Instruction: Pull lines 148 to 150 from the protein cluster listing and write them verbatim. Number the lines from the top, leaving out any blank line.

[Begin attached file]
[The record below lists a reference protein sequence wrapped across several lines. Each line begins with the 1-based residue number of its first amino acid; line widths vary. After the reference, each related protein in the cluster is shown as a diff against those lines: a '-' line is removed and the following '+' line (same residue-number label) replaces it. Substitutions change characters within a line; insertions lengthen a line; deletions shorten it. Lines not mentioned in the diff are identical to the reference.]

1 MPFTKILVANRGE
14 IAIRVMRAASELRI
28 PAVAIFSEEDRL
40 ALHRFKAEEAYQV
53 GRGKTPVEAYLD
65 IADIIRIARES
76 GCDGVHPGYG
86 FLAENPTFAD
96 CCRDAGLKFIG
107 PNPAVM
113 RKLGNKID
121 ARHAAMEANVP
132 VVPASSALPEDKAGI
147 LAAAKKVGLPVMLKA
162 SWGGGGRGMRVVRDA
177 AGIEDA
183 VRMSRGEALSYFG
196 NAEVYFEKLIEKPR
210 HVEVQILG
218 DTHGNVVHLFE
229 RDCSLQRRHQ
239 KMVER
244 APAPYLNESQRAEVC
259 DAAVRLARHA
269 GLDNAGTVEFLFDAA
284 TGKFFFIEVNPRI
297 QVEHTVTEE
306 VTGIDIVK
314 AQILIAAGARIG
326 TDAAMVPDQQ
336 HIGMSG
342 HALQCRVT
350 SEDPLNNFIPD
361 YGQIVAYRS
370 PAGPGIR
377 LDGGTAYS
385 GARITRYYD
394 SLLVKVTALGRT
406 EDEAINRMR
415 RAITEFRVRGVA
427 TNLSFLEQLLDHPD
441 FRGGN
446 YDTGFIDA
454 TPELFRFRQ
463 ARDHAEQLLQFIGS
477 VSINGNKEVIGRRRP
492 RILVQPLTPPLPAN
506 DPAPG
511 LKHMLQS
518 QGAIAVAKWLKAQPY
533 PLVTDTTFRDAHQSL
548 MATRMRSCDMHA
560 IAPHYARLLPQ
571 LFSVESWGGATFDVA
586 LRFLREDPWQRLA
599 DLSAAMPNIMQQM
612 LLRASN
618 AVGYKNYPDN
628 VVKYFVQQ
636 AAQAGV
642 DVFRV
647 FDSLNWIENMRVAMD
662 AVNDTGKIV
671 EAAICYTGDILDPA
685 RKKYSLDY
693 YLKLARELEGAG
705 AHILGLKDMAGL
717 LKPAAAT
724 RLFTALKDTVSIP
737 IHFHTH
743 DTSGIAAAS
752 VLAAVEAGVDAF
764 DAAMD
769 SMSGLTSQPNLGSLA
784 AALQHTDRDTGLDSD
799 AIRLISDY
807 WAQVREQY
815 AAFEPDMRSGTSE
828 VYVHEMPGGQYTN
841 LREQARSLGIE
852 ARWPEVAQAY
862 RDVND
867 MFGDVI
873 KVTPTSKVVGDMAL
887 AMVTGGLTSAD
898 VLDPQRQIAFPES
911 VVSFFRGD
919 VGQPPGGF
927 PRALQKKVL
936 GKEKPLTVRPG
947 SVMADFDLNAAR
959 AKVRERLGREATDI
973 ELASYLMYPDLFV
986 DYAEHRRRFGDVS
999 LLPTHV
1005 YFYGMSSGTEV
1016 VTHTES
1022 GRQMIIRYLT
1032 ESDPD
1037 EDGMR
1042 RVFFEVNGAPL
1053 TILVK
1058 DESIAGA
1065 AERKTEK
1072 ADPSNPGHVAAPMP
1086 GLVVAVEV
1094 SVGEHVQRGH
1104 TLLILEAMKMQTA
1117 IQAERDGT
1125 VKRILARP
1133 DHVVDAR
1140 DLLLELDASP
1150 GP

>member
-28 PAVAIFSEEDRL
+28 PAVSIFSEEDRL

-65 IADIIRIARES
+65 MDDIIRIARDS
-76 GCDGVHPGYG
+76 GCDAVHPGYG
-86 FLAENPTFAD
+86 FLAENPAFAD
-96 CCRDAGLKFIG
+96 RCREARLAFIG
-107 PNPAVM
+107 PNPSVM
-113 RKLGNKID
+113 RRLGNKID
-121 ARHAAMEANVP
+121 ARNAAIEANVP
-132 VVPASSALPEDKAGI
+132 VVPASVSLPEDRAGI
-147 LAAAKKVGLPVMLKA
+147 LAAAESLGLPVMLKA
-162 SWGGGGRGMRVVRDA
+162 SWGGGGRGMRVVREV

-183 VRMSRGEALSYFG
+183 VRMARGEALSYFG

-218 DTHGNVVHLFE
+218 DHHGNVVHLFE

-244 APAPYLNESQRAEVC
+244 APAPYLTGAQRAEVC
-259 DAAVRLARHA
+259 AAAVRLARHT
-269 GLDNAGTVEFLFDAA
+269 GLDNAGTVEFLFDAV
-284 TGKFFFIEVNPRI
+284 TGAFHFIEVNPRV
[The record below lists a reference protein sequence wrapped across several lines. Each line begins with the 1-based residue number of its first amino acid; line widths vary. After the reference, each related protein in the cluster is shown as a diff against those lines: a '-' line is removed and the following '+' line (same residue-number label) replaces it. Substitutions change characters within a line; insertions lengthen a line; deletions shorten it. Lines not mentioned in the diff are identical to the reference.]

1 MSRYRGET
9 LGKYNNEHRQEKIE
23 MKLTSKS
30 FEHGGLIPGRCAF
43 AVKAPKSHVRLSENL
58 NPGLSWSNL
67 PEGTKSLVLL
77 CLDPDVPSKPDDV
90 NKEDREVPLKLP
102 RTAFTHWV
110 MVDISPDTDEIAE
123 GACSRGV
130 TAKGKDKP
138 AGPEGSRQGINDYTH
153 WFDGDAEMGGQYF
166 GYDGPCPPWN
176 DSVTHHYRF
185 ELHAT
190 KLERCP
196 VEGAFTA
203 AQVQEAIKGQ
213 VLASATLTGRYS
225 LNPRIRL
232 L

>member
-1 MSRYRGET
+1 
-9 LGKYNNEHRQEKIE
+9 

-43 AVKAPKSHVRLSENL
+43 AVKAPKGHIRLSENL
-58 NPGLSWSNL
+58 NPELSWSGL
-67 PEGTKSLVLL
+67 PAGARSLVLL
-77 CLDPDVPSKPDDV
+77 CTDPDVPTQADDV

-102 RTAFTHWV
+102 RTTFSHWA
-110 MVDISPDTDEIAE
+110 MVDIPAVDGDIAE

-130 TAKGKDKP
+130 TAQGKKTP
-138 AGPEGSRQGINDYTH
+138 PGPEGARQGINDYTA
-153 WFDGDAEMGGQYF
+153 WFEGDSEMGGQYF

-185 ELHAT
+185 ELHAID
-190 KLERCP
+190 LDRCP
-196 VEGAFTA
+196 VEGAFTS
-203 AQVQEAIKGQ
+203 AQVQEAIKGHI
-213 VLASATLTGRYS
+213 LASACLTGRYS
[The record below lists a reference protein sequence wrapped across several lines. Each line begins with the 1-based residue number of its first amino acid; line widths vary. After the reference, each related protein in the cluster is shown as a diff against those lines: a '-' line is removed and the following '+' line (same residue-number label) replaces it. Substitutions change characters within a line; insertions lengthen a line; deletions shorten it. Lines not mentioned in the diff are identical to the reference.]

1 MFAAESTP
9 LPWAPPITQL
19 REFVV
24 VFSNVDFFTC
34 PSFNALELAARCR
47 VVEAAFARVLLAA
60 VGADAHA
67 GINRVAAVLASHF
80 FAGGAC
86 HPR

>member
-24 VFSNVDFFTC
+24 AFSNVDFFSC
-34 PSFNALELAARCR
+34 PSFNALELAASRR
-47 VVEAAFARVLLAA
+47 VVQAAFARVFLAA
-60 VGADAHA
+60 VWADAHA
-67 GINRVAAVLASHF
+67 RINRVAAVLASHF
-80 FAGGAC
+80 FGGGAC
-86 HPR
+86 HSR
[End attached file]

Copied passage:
-284 TGKFFFIEVNPRI
+284 TGAFHFIEVNPRV
[The record below lists a reference protein sequence wrapped across several lines. Each line begins with the 1-based residue number of its first amino acid; line widths vary. After the reference, each related protein in the cluster is shown as a diff against those lines: a '-' line is removed and the following '+' line (same residue-number label) replaces it. Substitutions change characters within a line; insertions lengthen a line; deletions shorten it. Lines not mentioned in the diff are identical to the reference.]